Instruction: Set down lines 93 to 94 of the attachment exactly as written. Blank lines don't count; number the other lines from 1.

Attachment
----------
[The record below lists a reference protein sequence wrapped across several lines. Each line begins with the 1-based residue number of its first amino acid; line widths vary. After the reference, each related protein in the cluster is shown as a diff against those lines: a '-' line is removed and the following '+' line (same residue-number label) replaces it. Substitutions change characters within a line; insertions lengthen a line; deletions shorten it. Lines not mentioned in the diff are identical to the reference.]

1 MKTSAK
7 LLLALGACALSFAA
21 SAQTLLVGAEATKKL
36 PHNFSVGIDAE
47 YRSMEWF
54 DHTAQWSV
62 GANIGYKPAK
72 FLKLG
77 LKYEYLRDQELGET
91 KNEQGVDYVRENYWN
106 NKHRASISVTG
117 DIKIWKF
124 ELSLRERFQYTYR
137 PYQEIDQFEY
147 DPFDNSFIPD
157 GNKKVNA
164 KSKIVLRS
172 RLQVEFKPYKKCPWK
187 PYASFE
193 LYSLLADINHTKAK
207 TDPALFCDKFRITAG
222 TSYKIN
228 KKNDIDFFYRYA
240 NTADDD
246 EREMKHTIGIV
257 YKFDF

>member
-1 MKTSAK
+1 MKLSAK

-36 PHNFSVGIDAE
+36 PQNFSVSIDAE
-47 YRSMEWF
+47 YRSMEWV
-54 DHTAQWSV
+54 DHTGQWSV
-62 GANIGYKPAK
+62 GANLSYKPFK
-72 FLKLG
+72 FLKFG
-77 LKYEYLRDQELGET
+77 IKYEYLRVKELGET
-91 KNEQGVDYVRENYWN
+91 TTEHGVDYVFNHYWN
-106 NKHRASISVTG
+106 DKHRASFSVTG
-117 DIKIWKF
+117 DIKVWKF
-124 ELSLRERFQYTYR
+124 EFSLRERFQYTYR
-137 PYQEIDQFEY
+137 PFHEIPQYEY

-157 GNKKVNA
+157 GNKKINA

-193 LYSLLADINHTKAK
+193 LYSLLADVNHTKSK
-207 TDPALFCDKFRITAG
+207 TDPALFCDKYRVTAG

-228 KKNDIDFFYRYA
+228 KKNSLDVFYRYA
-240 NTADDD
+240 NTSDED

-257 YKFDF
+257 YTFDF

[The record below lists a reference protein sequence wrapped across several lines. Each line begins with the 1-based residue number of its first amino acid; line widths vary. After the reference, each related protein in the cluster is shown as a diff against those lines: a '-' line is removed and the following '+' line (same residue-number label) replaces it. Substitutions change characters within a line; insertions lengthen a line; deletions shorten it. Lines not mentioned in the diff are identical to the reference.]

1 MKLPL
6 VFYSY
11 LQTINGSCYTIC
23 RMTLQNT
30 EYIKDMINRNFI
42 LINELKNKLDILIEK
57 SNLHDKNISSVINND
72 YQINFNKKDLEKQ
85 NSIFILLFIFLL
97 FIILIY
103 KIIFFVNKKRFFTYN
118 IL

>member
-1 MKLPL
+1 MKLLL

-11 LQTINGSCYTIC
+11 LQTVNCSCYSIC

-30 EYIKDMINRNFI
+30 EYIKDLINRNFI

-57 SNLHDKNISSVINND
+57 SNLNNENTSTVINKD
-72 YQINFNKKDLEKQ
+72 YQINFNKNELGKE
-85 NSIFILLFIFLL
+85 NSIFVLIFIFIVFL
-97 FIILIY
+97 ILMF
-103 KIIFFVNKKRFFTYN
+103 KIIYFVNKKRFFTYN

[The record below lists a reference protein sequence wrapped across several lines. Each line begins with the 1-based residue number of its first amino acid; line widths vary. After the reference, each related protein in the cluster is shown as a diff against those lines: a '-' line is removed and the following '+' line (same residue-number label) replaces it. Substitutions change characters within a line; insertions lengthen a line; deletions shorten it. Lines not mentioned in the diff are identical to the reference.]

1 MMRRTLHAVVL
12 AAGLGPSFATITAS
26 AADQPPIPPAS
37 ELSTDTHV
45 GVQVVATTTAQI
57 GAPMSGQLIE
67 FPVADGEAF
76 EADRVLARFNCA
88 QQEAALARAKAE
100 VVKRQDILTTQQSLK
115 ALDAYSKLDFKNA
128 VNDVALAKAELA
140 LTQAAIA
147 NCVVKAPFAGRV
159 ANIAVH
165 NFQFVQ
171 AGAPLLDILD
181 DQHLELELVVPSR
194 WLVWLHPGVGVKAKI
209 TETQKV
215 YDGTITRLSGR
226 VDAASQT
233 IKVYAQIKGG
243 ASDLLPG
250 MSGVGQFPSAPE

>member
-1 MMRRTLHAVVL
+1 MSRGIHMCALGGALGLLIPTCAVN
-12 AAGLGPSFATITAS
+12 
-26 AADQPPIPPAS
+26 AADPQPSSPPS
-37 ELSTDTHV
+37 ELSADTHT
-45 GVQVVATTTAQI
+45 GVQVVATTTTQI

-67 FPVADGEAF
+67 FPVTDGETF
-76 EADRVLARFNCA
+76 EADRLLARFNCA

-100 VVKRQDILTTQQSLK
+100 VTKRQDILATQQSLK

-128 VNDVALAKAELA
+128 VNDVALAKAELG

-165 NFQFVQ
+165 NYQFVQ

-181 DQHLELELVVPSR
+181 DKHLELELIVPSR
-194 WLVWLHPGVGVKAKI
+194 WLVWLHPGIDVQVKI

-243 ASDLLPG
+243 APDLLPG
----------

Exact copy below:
-103 KIIFFVNKKRFFTYN
+103 KIIYFVNKKRFFTYN